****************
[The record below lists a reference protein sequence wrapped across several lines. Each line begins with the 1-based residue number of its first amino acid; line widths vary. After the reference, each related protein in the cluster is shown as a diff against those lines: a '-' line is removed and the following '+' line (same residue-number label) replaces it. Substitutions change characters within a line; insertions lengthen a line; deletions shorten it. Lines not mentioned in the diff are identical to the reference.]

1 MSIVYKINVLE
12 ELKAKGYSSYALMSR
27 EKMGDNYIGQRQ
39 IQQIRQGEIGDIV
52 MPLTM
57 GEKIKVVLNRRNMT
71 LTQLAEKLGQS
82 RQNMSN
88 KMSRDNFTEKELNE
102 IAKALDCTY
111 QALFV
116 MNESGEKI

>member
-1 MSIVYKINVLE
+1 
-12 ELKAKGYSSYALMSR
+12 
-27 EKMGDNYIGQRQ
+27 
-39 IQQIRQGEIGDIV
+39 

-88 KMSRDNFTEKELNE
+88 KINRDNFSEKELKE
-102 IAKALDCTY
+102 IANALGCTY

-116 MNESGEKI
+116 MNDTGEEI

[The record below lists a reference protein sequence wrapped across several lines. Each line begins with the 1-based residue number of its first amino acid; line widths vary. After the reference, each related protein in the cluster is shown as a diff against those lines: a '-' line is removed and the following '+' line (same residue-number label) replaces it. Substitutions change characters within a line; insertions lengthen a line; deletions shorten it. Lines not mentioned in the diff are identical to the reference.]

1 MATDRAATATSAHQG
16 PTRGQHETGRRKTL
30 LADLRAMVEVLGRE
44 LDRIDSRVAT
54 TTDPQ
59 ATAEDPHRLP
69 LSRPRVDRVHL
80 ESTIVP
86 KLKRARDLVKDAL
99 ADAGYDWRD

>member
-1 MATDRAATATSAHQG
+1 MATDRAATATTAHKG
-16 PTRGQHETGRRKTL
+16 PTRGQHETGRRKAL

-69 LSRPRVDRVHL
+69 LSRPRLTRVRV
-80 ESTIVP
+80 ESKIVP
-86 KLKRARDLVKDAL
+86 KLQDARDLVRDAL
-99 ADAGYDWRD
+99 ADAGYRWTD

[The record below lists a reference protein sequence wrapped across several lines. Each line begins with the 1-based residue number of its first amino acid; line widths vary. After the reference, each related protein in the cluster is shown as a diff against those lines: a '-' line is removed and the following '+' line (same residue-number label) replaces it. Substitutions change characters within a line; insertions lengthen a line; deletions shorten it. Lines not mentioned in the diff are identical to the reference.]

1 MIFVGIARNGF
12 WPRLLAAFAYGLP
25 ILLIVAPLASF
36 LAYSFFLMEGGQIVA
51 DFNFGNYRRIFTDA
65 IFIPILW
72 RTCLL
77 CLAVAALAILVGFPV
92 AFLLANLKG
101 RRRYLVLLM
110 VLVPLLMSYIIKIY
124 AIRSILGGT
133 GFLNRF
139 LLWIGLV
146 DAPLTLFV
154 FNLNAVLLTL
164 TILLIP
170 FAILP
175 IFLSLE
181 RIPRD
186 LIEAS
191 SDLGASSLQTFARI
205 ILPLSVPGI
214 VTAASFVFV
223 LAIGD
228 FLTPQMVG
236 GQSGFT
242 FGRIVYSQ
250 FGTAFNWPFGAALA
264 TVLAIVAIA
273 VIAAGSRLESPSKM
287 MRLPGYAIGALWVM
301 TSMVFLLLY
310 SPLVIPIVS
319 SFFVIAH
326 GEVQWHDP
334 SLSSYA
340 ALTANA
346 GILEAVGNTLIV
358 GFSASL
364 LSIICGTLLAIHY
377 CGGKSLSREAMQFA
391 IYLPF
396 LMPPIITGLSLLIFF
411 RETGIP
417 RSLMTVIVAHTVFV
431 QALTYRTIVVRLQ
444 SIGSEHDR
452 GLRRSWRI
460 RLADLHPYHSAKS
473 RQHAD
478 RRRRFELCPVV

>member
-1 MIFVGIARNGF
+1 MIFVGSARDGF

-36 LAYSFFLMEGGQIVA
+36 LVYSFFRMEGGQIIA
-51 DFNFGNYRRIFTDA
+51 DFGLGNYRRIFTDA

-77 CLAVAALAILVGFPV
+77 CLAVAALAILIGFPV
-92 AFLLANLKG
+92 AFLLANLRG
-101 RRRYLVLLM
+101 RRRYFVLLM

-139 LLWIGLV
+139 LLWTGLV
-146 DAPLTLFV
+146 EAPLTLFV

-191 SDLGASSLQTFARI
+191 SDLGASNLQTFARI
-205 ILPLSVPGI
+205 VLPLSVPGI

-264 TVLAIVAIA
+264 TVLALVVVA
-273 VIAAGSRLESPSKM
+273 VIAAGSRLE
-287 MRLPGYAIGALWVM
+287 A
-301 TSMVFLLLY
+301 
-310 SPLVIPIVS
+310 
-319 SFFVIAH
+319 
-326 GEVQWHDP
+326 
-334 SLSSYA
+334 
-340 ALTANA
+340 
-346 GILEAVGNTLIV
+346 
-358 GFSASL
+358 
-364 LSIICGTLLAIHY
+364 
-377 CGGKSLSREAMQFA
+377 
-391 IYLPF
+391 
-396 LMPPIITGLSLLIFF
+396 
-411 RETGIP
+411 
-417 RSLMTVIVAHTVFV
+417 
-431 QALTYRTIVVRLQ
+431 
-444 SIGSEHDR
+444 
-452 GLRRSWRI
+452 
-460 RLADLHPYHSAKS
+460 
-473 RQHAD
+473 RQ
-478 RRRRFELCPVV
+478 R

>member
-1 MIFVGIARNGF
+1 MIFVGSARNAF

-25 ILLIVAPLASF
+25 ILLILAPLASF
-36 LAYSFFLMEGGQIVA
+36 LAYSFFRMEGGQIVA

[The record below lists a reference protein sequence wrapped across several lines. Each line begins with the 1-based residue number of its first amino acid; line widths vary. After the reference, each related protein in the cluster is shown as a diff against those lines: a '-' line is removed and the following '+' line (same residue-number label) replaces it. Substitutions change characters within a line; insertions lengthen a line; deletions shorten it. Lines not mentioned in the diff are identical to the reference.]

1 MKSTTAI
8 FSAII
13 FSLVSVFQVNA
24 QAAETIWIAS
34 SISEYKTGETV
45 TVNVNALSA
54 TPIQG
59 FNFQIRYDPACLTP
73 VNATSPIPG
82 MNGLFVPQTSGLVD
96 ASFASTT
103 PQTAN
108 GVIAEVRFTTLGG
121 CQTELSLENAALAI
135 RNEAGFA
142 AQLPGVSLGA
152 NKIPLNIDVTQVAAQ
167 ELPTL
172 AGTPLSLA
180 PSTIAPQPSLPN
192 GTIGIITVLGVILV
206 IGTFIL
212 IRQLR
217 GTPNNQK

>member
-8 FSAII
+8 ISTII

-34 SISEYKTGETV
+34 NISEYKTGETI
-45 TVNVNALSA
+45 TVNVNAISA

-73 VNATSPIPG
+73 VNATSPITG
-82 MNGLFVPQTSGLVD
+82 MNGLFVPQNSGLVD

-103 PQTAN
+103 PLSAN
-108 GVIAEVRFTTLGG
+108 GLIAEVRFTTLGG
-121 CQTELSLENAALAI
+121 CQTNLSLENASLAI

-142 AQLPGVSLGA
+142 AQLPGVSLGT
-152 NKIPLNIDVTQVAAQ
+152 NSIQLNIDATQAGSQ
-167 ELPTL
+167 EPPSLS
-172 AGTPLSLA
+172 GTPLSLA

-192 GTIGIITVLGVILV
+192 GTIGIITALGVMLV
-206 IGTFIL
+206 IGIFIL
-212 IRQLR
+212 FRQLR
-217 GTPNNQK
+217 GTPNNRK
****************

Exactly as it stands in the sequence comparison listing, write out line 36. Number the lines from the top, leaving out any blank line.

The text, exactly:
69 LSRPRVDRVHL